Systematic Literature Review of Pediatric Pain Measures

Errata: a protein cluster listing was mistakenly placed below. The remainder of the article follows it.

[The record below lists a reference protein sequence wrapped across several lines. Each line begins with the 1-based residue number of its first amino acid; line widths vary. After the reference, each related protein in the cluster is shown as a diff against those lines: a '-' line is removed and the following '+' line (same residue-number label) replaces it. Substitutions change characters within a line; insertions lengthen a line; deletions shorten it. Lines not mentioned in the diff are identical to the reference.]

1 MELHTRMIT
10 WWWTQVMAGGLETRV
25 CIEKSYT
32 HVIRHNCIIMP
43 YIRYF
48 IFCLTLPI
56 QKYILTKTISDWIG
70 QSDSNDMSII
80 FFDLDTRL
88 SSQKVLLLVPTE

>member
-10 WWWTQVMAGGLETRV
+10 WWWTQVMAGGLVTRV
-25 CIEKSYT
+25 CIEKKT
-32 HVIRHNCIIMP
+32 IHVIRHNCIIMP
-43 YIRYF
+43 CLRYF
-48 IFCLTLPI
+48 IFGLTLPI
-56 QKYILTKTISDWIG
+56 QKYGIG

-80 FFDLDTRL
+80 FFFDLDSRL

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Abstract: Articles on pediatric behavioral scales were reviewed to elucidate usage of pain assessment tools in clinical practice. Methods: A literature search was performed in the MEDLINE, PubMed, Cochrane Library, CINAHL, SODL, CEPS and master thesis databases for systematic reviews published from 2000 to 2011 using the following search terms: pain, child, children, childhood, systematic review, and instrument. A total of 112 articles were identified. 7 articles on child pain assessment instrument met the inclusion criteria. Results: Pediatric pain assessment scales can be either observational scales or self-reported measure. 20 articles on observational scales were identified. CHEOPS, FLACC, PPPM, COMFORT, POCIS scales were suggested to be used in hospitalized, post-operative, critical care, and burn patients. A total of 34 single-item self-report measures were found. The most often used scale for research purposes were Pieces of hurt tool, FPS, Oucher, Wong-Baker FACES pain score, and VAS. The scales mentioned above were reliable, effective, and can be utilized in different types of diseases. Conclusion: Pain is subjective. In order to accurately assess pain in pediatric population, behavioral scales, self-report measure, and physiologic indicators should be incorporated. In pediatric population pain could not be well expressed due to immature cognition. Self-report measure is not a reliable tool when used in patients less than 6-year-old. Pain will be assessed more accurately when self-report measure is utilized in combination with a reliable and effective behavioral observation scale. In the future, research should be directed to comparison of the physiologic indicators with observational scales vs self-report measure to validate the effectiveness of different scales.